For two months this holiday season, air travelers on Virgin America flights will be able to access the Internet free of charge, courtesy of Google.
At a time when air travelers face fees for just about everything, Google and Virgin America are bucking the trend.
The two companies on Monday said they had partnered to bring free Wi-Fi Internet connectivity to Virgin America flights between November 10, 2009 and January 15, 2010.
Marissa Mayer, VP of search products and user experience at Google, said in a statement that Google wanted to give travelers a gift that makes travel easier and more convenient.
The service itself is delivered by in-flight broadband provider Gogo, which is owned by Aircell.
While Google is picking up the tab during the two month promotional period, Virgin's Gogo-powered in-flight Internet service is not completely free in terms of what you can do with it.
Although Virgin America is, according to a company spokesperson, the only Gogo partner that doesn't filter Web content, in-flight Internet users still have to agree to Gogo's Terms of Service.
The Terms of Service prohibit the use of VOIP applications, such as Skype, ostensibly as a way to manage bandwidth use and to prevent the sound of planes' engines from being drowned out by talkative fliers.
Seventy-two percent of Virgin America travelers surveyed in Q3 2009 support VoIP blocking to avoid having to listen to the chatter of fellow passengers, according to the company.
Google Voice can be used in-flight because "Google Voice doesn't have VOIP capabilities," a Google spokesperson said. However, functionality may be limited. While certain features like transcribed messages and SMS messaging should be accessible in-flight using a Web browser, the call-connection service isn't likely to work because it requires a functioning phone that can be connected to the person dialed.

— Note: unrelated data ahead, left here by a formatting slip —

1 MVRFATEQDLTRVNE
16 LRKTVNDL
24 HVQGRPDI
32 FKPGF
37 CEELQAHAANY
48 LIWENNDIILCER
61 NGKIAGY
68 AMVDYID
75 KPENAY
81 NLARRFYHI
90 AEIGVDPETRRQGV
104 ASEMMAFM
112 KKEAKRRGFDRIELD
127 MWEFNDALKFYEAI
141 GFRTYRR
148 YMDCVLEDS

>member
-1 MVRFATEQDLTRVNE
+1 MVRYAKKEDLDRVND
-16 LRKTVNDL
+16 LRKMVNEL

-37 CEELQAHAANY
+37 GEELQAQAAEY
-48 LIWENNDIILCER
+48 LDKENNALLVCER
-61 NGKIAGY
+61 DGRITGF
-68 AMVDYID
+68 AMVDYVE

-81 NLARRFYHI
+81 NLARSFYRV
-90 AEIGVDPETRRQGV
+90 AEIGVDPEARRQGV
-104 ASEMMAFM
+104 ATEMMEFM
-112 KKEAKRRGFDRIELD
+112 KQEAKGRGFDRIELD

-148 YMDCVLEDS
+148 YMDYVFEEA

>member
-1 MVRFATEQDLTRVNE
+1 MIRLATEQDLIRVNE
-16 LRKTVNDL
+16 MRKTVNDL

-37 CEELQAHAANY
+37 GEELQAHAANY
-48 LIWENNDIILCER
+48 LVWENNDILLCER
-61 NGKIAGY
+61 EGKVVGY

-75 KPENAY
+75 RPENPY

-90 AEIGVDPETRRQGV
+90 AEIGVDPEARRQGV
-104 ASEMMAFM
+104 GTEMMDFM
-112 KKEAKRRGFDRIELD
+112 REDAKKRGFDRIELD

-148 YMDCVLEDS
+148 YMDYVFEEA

Due to the close proximity of passengers on airplanes, the Terms of Service also require that users not display any content that's offensive if it can be seen by another person.
Gogo's service normally sells for $13 on flights over three hours, $10 for flights between one-and-a-half and three hours, and $6 for flights of less than an hour-and-a-half. For handheld/PDA devices, the service costs $8 on flights lasting more than an hour-and-a-half.
To make sure that electronic devices can last the length of a flight, Virgin America planes include a power outlet near every seat.
Get all the data from this year's InformationWeek 500 survey free for a limited time. Our report examines business and technology best practices as well as IT investment trends among the nation's most innovative IT users. It also provides industry comparisons against which you can benchmark your company's strategies. Download the report here (registration required).
How Enterprises Are Attacking the IT Security EnterpriseTo learn more about what organizations are doing to tackle attacks and threats we surveyed a group of 300 IT and infosec professionals to find out what their biggest IT security challenges are and what they're doing to defend against today's threats. Download the report to see what they're saying.
Digital Transformation Myths & TruthsTransformation is on every IT organization's to-do list, but effectively transforming IT means a major shift in technology as well as business models and culture. In this IT Trend Report, we examine some of the misconceptions of digital transformation and look at steps you can take to succeed technically and culturally.